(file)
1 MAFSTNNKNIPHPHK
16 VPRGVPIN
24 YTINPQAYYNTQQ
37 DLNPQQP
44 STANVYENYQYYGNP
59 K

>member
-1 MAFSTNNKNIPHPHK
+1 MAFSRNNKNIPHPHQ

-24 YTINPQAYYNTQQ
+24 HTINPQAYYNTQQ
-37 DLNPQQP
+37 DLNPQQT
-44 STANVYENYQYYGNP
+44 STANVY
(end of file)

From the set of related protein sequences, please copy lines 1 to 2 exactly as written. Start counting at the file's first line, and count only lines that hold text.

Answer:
1 MAFSTNNKNIPHPHK
16 VPRGVPIN